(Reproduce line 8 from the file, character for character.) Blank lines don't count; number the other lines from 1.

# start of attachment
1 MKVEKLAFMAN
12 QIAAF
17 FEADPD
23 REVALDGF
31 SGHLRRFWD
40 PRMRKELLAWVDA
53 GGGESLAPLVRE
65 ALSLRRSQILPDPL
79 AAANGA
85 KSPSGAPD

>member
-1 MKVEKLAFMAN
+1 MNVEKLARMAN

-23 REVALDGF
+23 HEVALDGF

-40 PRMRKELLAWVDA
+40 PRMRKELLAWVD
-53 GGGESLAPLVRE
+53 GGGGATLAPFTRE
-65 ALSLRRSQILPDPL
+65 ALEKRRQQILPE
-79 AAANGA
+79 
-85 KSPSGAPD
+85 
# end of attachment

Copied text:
65 ALSLRRSQILPDPL